Un año... puede que...

I love this song! It is very comprehensible, appropriate and compelling. 

I had been wanting to write a story for it and use it for a while, but I am working on a big project and haven't had as much time to work on things like this. But, then comes Martina Bex to the rescue! See her wonderful, long, satirical post here (she is brilliant!). So, I am going to use the story that she created, along with Sr. Wooly's Una canción original. 

And then, we will go on to this song, "Un año" by Sebastián Yatra and Reik. The song uses the expression "puede que" (maybe, perhaps) a couple of times, so I decided to make up a little activity with that structure. Students will have to guess what is happening in each of the nine pictures before we watch the video. It will be a fun way to start with this song. The doc also has more screenshots to talk about after the guesses, the song lyrics, a translation, and a cloze activity.





martes, 15 de enero de 2019

A cuento/canción for Intermediates: Tan Bien

Update: 1/28/19 - Laurie DeLand took the story that I wrote and made a slideshow. Click here to access it and/or make a copy or see here:

Laura Sexton and Sharon Birch recently shared new music on their blogs and one song really grabbed my attention: Tan Bien by Lit Killah (what a name...) and Agus Padilla. 

I love the song and I think students will too! 

Stories always make the song much more meaningful and comprehensible. I created this story below (or click here for a better view) for my Intermediate students, but I have run out of steam (due to working a pretty big other project) to create any other activities (like here). But if anyone wants to collaborate and/or help out, let me know... or go ahead and take it and adapt it (obviously don't sell it -- yup, I have to say that!).

Some things I would add (and might end up doing in the future):
The story includes biographical information about the two singers - who are 18 and 17 -- so young that they don't even have Wikipedia pages yet!

I also took screen shots out of order to create the story. And, of course, I included structures and vocabulary directly from the song. So after spending some time with the story, they will better understand the song.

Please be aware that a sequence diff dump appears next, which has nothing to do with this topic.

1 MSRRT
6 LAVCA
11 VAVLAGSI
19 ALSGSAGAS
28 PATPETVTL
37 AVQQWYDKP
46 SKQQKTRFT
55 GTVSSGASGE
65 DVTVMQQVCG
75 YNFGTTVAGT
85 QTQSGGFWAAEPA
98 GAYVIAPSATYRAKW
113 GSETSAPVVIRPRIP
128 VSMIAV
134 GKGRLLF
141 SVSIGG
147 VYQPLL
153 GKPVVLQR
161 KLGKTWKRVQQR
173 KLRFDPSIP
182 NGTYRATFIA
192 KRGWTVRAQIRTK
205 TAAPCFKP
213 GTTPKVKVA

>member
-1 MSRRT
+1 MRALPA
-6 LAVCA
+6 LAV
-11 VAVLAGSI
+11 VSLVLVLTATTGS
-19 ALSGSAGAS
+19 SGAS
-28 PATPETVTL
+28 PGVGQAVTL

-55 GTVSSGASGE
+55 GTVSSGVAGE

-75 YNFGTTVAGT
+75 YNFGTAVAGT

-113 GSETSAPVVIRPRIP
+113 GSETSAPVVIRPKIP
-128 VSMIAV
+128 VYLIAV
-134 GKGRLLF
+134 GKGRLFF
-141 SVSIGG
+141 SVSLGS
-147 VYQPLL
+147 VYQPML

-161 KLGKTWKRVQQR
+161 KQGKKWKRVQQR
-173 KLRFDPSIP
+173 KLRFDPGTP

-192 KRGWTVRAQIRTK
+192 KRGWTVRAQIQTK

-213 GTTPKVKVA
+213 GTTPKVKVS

Important note: If you use the story, WAIT to show them the video! Play the song as they enter or the week before, but don't show them the video - it will take away some engagement and joy!




martes, 8 de enero de 2019

Una gran mascota: Chimuelo


Warning: This lesson is not for everyone... for a variety of reasons.

This morning I had a delayed opening and I went down a rabbit hole of #Chimuelo tweets! There are two videos (combined into one here) that went viral and this meme sums up how I (and many others) felt about the videos ------->>>

Basically Chimuelo was the pet of Renato, a 12 year old boy from Chile. Chimuelo had a genetic deformity and couldn't fly, so Renato named the bird after the dragon in the movie "How to train your dragon" (the dragon couldn't fly either). Chimuelo was a very special pet for Renato, but then he died of a heart attack. Renato had a burial for Chimuelo, filmed it, sent it via Whatapp to his family and then it went viral from there.

I thought students would be interested in it... and that it could generate some good class discussions, so I created a little lesson for it.

Below is the presentation (click here to make a copy). It is for Intermediates, but could be adapted and simplified.

I included some links to some articles and other videos and lots of screenshots of tweets to look at after the initial story and video. These could lead to some great class discussions!